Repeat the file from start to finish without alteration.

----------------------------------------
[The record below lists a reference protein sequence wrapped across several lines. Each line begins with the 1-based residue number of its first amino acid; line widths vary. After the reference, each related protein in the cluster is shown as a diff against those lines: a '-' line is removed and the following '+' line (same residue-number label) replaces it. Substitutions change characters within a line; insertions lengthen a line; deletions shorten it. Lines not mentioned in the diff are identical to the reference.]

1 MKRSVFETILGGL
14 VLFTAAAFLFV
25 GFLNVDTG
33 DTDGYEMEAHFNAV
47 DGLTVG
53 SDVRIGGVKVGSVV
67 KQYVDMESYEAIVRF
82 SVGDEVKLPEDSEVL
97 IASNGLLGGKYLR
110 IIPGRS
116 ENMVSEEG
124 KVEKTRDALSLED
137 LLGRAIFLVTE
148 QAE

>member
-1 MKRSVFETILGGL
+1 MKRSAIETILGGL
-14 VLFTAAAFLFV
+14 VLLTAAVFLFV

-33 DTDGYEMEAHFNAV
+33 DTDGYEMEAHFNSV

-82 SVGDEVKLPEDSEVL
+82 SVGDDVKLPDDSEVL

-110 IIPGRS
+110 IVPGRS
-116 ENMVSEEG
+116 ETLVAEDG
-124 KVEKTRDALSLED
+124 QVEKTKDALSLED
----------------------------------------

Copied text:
[The record below lists a reference protein sequence wrapped across several lines. Each line begins with the 1-based residue number of its first amino acid; line widths vary. After the reference, each related protein in the cluster is shown as a diff against those lines: a '-' line is removed and the following '+' line (same residue-number label) replaces it. Substitutions change characters within a line; insertions lengthen a line; deletions shorten it. Lines not mentioned in the diff are identical to the reference.]

1 MKRSVFETILGGL
14 VLFTAAAFLFV
25 GFLNVDTG
33 DTDGYEMEAHFNAV
47 DGLTVG
53 SDVRIGGVKVGSVV
67 KQYVDMESYEAIVRF
82 SVGDEVKLPEDSEVL
97 IASNGLLGGKYLR
110 IIPGRS
116 ENMVSEEG
124 KVEKTRDALSLED
137 LLGRAIFLVTE
148 QAE

>member
-1 MKRSVFETILGGL
+1 MKRSAIETILGGL
-14 VLFTAAAFLFV
+14 VLLTAAVFLFV

-33 DTDGYEMEAHFNAV
+33 DTDGYEMEAHFNSV

-82 SVGDEVKLPEDSEVL
+82 SVGDDVKLPDDSEVL

-110 IIPGRS
+110 IVPGRS
-116 ENMVSEEG
+116 ETLVAEDG
-124 KVEKTRDALSLED
+124 QVEKTKDALSLED